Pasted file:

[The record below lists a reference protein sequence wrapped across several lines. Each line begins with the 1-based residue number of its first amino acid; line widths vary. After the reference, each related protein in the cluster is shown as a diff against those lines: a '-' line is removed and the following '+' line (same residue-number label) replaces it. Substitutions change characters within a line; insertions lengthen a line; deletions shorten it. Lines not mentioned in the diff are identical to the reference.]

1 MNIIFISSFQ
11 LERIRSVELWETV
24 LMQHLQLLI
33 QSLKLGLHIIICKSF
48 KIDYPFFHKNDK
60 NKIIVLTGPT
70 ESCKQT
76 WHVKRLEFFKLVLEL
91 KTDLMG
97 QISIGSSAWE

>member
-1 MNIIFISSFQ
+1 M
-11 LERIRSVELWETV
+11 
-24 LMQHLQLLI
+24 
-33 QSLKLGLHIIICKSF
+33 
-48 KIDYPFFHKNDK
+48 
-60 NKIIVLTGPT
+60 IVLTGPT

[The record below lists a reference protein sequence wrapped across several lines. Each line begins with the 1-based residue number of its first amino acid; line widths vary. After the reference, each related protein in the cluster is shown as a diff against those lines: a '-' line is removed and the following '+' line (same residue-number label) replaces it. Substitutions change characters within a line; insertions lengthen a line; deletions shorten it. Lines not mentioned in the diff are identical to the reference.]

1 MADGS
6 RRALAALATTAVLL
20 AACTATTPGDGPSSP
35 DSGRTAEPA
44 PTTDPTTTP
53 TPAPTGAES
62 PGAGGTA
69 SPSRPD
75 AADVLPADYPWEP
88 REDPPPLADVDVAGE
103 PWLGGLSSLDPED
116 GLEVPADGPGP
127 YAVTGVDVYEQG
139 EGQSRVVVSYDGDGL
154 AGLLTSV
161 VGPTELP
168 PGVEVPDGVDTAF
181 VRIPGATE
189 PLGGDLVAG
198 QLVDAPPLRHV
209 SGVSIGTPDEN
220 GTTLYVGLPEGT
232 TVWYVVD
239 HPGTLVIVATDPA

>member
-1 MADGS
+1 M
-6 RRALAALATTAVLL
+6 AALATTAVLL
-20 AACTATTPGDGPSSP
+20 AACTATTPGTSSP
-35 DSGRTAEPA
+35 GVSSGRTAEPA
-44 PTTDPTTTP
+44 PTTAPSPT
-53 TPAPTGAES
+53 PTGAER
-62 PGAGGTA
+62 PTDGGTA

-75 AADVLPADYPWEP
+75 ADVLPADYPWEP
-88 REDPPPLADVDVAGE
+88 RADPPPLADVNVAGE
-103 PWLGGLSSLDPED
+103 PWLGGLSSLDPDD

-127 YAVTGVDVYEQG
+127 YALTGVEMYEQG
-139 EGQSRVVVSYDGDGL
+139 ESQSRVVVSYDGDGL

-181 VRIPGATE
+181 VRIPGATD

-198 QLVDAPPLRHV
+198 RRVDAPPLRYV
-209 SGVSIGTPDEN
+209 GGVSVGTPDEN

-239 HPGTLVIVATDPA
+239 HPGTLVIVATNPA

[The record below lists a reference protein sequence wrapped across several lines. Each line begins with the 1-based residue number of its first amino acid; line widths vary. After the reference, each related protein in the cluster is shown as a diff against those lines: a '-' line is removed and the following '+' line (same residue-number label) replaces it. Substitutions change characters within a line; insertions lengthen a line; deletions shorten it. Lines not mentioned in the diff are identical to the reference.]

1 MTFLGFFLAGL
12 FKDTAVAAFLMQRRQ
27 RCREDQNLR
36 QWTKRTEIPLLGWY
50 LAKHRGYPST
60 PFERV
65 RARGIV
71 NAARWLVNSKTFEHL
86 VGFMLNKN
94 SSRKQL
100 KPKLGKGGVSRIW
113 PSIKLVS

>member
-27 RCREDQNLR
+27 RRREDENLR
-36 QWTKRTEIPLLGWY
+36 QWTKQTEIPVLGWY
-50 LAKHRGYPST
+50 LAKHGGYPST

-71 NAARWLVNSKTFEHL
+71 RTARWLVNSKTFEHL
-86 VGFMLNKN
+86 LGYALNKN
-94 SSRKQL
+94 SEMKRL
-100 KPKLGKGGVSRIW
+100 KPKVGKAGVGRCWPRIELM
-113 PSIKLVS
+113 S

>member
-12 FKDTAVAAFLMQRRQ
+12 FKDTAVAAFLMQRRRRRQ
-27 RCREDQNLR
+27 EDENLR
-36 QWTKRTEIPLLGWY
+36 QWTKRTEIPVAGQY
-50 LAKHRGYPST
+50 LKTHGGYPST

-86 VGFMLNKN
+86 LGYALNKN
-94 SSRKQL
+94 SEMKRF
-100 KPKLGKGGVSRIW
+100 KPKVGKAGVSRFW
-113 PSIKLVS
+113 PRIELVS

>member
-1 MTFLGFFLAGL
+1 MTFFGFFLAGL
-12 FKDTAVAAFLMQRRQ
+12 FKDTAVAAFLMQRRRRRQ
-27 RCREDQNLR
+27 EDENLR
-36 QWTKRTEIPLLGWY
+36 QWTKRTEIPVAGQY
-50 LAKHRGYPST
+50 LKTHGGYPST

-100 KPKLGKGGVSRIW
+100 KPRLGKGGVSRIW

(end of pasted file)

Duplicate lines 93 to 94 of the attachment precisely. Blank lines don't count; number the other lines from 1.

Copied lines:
94 SSRKQL
100 KPKLGKGGVSRIW